Battling bugs help solve mysteries of weapon evolution
Scientists at the University of Arizona outfitted bugs with body armor and pitted them against each other in staged wrestling matches, all in the name of science. The findings shed light on how evolution has shaped the arsenal of weapons in the animal kingdom. (2021-02-04)

NANOGrav finds possible 'first hints' of low-frequency gravitational wave background
In data gathered and analyzed over 13 years, the North American Nanohertz Observatory for Gravitational Waves (NANOGrav) Physics Frontiers Center (PFC) has found an intriguing low-frequency signal that may be attributable to gravitational waves. (2021-02-04)

COVID-19 health threat increases psychological distress among Black Americans
A new University of Georgia study examines the interplay between the perceptions of coronavirus threat and psychological distress among Black Americans. (2021-02-04)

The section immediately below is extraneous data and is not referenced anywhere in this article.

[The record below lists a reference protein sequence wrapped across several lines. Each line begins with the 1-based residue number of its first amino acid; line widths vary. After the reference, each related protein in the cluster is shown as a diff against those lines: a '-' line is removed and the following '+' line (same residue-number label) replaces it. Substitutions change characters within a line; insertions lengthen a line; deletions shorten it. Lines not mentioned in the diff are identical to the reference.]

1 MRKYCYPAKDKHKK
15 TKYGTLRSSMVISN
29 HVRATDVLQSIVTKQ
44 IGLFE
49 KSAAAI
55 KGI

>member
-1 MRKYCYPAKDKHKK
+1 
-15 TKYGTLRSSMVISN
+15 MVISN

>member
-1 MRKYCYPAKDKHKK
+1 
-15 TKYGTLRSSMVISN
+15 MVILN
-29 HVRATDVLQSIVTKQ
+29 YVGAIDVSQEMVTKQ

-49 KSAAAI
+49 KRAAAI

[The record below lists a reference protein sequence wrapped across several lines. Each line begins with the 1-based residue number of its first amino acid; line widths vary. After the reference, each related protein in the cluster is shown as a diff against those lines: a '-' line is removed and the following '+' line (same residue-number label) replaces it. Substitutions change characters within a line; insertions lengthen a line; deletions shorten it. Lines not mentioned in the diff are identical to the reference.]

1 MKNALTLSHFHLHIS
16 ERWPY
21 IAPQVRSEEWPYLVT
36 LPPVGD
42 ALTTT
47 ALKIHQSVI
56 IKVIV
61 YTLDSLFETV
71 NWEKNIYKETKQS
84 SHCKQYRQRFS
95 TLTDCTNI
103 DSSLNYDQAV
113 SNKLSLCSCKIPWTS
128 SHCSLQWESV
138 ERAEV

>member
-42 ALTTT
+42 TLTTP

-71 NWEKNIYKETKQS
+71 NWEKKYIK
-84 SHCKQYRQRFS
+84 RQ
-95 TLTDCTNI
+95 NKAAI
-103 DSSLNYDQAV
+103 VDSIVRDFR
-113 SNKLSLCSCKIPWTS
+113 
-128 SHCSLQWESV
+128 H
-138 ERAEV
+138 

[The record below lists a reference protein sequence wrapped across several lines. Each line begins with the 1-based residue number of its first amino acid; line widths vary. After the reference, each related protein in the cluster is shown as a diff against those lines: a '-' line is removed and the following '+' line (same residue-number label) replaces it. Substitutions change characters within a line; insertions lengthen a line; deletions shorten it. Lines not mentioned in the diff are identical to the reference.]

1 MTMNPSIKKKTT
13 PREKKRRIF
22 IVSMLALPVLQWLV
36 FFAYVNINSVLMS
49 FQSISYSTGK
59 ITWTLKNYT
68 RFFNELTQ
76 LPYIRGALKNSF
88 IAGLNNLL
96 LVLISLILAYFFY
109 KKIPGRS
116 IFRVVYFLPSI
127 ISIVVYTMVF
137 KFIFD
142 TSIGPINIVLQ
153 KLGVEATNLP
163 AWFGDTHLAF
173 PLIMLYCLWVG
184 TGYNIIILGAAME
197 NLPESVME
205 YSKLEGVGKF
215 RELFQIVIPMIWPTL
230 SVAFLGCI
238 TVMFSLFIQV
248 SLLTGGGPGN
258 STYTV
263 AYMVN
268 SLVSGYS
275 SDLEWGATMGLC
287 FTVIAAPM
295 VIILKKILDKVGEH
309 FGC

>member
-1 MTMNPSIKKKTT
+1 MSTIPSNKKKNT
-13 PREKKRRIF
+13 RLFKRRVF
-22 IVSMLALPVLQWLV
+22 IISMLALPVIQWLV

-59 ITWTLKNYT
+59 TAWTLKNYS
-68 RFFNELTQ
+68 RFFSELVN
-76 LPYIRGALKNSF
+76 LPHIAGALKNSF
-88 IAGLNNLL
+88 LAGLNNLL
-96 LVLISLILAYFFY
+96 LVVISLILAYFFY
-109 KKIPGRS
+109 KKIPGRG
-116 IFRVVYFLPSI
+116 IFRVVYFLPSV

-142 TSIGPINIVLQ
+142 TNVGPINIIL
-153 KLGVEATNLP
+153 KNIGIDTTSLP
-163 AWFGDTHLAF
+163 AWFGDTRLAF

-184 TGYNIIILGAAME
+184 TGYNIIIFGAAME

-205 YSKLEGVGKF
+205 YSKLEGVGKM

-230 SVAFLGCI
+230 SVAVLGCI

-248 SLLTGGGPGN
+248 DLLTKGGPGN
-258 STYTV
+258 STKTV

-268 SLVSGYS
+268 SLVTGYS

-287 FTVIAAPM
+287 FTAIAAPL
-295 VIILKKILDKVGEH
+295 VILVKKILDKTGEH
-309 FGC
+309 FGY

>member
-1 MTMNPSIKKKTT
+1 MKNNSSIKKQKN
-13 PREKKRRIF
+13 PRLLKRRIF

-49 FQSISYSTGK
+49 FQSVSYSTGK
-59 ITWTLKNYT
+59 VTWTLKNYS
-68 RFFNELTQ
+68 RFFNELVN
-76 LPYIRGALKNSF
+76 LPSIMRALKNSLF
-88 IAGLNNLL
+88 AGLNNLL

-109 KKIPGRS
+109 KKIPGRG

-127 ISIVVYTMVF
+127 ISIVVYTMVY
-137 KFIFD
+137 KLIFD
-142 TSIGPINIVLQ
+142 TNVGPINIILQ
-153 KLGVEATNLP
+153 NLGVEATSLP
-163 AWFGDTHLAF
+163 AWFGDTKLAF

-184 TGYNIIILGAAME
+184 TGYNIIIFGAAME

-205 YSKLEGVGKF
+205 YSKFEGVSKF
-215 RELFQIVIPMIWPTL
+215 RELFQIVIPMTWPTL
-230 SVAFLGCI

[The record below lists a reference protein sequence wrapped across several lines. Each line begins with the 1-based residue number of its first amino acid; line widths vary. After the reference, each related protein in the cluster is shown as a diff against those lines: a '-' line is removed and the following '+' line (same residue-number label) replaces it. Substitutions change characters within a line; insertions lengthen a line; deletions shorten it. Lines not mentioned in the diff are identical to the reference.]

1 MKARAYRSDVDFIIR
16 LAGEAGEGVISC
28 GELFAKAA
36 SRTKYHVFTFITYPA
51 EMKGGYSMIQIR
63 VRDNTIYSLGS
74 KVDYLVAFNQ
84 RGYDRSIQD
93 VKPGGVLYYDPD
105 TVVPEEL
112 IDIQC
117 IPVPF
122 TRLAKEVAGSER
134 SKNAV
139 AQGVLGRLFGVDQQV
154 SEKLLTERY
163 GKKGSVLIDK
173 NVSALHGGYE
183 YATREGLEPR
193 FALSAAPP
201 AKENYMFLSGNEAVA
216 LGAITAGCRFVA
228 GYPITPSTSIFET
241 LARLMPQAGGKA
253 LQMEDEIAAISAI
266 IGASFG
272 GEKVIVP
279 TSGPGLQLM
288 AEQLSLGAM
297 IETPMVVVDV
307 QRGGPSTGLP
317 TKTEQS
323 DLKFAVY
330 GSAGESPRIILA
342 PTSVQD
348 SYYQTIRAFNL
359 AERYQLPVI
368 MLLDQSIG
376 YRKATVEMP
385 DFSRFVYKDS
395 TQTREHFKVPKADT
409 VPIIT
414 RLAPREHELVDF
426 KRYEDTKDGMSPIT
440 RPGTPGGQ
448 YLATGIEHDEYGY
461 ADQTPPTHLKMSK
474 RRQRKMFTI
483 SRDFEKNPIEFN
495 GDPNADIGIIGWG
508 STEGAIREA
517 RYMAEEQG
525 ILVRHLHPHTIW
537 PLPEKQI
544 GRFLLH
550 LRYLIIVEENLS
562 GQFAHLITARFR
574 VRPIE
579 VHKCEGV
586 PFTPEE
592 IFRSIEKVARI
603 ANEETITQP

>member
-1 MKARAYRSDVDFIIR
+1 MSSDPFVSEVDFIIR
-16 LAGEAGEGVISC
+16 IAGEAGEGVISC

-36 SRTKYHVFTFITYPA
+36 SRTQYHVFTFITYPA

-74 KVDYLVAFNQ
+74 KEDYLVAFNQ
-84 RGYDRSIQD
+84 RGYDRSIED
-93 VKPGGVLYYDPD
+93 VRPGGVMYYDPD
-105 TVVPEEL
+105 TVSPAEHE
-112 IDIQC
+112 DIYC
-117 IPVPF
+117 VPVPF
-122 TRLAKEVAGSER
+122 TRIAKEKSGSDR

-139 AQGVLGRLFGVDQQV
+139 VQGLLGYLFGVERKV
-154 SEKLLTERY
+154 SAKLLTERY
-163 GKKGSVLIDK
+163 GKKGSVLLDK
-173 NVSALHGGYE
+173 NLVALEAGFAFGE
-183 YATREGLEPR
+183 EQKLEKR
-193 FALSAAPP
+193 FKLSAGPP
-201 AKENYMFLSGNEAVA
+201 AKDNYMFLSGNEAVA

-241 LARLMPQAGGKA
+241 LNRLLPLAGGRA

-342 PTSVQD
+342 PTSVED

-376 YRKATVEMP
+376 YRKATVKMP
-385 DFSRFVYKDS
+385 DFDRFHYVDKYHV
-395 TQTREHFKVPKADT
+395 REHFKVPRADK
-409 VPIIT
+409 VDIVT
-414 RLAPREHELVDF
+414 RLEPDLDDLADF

Food allergies are more common among Black children
Black children have significantly higher rates of shellfish and fish allergies than White children, in addition to having higher odds of wheat allergy, suggesting that race may play an important role in how children are affected by food allergies, researchers at Ann & Robert H. Lurie Children's Hospital of Chicago, Rush University Medical Center and two other hospitals have found. (2021-02-04)

More than half of cancer survivors have underlying medical conditions associated with severe COVID
New study finds more than half (56.4%) of cancer survivors in the United States reported having additional underlying medical conditions associated with severe COVID-19 illness. (2021-02-03)

Racial disparities: Young, Black adults had significantly worse heart transplant outcomes